This means “Lamb of God”
Today’s Lenten Lesson: The Agnus Dei
Most of what is in the Mass can be found in the Bible.
It’s true, almost every word in the Mass can be traced back to the Bible – like the “Lamb of God” prayer right before Holy Communion. In Latin we call it the “Agnus Dei” and it calls to mind that electric moment when John the Baptist pointed to Jesus at the Jordan and exclaimed, “Behold the Lamb of God!” (cf. John 1:37). Immediately John and Andrew began to follow Jesus who, turning around, surprised them by asking, “What are you looking for?”
Indeed, what are you looking for?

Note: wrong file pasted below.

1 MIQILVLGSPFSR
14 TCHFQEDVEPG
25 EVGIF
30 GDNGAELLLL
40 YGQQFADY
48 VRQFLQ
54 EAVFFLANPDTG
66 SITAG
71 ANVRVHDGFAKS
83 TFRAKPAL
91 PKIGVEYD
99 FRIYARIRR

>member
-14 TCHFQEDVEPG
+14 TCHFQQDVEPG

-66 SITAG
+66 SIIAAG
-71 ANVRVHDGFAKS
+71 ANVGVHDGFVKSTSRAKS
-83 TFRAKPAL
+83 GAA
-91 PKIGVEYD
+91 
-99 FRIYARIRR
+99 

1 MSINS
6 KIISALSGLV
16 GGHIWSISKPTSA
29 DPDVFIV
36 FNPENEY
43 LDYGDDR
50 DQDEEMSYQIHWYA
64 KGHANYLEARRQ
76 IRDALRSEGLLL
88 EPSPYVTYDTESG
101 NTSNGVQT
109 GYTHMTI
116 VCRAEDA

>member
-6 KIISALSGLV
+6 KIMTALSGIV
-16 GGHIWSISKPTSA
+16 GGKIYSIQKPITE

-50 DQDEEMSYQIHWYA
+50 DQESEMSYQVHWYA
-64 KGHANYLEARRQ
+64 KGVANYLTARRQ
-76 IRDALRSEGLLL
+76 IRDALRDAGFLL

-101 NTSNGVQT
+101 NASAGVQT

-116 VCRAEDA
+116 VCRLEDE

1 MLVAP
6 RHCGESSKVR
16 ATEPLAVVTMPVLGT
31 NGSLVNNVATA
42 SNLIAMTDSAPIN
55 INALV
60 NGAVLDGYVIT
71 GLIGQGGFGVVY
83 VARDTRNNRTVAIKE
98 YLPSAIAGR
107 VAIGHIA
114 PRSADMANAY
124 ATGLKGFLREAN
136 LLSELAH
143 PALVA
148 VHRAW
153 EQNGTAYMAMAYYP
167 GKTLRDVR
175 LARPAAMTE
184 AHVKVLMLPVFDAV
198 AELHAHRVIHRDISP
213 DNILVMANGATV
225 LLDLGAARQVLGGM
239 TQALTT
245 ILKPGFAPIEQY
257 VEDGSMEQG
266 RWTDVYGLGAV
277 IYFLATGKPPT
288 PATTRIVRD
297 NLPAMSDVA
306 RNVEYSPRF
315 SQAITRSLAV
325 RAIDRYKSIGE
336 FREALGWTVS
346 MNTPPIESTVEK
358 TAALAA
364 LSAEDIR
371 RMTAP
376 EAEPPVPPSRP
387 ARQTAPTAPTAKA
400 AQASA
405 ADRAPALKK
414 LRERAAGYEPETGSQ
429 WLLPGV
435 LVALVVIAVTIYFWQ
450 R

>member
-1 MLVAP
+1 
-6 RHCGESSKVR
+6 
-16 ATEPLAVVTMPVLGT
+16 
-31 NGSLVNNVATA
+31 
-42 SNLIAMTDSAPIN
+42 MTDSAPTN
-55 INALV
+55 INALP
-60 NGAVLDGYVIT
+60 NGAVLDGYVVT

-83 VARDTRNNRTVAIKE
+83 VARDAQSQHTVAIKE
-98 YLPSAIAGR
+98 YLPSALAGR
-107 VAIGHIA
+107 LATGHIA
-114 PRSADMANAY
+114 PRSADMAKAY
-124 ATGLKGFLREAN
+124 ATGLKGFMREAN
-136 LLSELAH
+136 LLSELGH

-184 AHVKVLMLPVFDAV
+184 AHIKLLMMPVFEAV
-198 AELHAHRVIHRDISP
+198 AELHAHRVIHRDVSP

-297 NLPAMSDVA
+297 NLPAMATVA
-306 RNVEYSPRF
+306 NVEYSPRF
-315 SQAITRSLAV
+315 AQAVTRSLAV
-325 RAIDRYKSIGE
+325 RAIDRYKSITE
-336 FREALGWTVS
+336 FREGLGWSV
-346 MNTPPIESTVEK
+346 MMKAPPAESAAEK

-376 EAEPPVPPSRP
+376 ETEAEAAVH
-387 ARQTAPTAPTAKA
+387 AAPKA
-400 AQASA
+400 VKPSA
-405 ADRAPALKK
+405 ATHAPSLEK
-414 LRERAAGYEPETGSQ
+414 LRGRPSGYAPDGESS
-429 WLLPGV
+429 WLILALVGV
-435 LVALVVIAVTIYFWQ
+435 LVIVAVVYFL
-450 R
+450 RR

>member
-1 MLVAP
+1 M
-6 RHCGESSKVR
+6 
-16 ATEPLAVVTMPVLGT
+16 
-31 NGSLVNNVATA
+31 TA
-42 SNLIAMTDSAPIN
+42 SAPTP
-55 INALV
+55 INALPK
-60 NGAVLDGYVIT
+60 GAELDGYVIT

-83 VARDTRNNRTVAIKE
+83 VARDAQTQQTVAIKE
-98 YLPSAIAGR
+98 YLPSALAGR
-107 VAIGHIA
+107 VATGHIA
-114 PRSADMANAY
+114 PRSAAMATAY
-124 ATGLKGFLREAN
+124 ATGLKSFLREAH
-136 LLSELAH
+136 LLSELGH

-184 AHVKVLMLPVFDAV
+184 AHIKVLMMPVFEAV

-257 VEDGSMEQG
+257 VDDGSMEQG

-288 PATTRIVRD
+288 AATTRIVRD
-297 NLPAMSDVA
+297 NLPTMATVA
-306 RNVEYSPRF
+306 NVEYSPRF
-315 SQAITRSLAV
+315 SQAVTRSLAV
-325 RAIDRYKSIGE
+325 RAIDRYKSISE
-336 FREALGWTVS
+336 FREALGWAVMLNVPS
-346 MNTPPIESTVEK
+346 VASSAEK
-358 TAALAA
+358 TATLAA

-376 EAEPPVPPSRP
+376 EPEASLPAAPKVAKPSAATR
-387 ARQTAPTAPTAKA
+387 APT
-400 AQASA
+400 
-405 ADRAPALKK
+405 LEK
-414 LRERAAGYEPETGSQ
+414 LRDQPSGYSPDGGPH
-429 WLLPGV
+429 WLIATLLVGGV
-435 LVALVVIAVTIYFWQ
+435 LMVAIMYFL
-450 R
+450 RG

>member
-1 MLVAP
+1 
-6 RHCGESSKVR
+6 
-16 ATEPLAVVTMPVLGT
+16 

“Lamb of God” may sound a bit strange to us in contemporary English, but back then – to that audience and in that language – it had a profound meaning and triggered a reflection on Abraham’s sacrifice of Isaac and God’s promise to save His people.
When Isaac asked his father, “Where is the sacrificial animal?” Abraham replied that “God himself will provide the sacrifice.” And so He did, thousands of years later in the person of Jesus.
Jesus is the “sacrificial lamb” who takes away the sins of the world, fulfilling the prophetic meaning of the sacrifice of Abraham and the Passover event which set the Israelites free from bondage in Egypt.
We say, “Lamb of God who takes away the sins of the world, have mercy on us … grant us peace” because that is what the heart and soul seek: peace and repose from all worry, and anxiety, and remorse for our own sinfulness.
It is a beautiful way for us to prepare for the moment of Holy Communion.
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